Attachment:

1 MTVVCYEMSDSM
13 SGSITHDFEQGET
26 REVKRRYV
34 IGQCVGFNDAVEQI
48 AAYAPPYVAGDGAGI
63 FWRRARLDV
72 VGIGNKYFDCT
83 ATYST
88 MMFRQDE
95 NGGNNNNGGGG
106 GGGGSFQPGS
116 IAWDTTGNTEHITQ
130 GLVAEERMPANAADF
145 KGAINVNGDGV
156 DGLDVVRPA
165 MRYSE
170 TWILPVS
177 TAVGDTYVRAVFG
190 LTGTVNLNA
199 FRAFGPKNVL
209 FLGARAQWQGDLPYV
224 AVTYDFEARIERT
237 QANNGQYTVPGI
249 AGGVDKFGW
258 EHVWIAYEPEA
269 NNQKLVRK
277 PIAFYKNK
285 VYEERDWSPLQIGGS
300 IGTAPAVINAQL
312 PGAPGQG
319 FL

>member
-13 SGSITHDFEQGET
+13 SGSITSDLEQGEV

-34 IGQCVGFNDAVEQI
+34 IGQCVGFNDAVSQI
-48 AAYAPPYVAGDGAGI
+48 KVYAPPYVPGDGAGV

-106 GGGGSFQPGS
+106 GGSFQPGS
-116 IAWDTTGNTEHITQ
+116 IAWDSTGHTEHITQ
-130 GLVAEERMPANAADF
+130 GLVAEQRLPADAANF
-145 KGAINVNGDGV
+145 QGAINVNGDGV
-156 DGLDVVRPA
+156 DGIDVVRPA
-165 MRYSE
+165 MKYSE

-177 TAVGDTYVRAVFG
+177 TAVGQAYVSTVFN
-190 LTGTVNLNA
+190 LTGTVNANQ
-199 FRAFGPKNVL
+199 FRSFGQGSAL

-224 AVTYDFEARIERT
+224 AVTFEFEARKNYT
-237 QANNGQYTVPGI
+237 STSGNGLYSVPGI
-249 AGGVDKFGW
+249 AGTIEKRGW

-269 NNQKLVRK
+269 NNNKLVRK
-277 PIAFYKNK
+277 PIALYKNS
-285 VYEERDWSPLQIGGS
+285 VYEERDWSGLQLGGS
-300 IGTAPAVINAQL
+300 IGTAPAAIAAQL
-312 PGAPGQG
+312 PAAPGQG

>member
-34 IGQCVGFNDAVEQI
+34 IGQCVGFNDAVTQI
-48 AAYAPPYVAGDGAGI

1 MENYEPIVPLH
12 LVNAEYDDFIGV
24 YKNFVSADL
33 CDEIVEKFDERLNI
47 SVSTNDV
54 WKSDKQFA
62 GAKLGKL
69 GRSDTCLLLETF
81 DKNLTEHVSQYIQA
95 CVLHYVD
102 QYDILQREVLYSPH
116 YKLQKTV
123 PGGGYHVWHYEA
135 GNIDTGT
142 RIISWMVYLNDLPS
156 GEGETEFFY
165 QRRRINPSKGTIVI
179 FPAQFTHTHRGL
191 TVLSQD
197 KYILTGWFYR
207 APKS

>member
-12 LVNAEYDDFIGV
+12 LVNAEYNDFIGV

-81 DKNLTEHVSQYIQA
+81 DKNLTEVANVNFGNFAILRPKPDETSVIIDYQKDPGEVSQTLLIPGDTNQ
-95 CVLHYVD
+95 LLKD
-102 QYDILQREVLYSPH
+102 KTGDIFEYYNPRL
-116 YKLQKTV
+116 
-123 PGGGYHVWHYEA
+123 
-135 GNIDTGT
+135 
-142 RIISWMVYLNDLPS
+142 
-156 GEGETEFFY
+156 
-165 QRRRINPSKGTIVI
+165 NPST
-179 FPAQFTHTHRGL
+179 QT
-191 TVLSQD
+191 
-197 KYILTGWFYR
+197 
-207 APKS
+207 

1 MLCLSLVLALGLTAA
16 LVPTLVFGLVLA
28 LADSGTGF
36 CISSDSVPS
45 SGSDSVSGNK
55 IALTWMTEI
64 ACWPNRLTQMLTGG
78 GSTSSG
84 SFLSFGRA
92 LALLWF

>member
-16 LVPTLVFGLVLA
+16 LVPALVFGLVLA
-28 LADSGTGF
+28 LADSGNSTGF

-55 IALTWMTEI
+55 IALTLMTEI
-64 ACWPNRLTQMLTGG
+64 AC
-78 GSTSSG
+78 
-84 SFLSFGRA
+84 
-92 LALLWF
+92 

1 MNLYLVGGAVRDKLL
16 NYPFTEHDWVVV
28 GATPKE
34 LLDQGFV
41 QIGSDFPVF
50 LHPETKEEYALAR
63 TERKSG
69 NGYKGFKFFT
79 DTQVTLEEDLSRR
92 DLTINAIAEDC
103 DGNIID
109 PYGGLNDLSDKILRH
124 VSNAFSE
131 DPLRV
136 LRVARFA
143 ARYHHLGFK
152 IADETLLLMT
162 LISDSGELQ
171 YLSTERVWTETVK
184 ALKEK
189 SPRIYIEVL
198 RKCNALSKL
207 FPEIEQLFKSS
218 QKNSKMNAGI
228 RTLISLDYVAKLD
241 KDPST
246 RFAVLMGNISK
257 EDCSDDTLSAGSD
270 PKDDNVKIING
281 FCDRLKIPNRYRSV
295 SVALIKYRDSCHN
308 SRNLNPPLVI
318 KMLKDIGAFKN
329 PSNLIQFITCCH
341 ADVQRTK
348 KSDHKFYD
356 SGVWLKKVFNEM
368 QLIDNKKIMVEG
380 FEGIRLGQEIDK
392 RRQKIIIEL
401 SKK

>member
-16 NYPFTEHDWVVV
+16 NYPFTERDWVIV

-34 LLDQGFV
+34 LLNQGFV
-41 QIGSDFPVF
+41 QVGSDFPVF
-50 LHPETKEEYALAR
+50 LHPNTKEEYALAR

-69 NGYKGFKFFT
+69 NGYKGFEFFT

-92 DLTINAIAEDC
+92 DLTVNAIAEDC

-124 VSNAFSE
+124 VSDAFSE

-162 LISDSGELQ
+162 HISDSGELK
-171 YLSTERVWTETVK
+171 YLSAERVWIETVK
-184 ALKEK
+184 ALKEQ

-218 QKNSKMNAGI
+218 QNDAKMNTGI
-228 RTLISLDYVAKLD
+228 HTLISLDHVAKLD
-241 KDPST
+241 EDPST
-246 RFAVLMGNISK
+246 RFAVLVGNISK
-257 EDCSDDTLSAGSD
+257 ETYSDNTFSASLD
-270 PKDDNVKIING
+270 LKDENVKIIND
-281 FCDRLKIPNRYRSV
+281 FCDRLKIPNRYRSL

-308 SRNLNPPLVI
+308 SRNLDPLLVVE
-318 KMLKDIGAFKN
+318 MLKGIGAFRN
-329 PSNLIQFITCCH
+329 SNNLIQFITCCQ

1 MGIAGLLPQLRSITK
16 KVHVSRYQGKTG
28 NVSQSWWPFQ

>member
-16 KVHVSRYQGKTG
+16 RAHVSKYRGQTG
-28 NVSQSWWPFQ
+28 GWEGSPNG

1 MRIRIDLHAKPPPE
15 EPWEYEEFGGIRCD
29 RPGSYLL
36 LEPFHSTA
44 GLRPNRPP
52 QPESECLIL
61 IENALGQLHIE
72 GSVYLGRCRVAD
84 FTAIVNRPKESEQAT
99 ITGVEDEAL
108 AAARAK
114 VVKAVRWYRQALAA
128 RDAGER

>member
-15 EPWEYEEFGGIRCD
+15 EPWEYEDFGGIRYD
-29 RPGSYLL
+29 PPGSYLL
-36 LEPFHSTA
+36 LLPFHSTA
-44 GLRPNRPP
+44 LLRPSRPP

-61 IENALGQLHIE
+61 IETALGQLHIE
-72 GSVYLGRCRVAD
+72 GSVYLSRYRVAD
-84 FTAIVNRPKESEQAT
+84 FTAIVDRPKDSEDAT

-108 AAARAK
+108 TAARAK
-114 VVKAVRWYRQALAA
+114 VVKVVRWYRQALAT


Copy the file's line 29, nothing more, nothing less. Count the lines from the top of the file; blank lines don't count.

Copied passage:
300 IGTAPAVINAQL